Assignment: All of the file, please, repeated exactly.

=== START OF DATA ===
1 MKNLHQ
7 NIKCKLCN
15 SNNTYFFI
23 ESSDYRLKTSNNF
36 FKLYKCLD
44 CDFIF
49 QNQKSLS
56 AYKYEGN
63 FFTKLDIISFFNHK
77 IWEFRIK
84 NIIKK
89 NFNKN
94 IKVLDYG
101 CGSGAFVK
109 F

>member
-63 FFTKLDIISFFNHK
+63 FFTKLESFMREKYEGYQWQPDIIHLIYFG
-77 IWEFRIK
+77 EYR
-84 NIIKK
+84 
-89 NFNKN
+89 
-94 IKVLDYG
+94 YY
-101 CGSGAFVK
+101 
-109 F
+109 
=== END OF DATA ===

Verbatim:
1 MKNLHQ
7 NIKCKLCN
15 SNNTYFFI
23 ESSDYRLKTSNNF
36 FKLYKCLD
44 CDFIF
49 QNQKSLS
56 AYKYEGN
63 FFTKLDIISFFNHK
77 IWEFRIK
84 NIIKK
89 NFNKN
94 IKVLDYG
101 CGSGAFVK
109 F

>member
-63 FFTKLDIISFFNHK
+63 FFTKLESFMREKYEGYQWQPDIIHLIYFG
-77 IWEFRIK
+77 EYR
-84 NIIKK
+84 
-89 NFNKN
+89 
-94 IKVLDYG
+94 YY
-101 CGSGAFVK
+101 
-109 F
+109 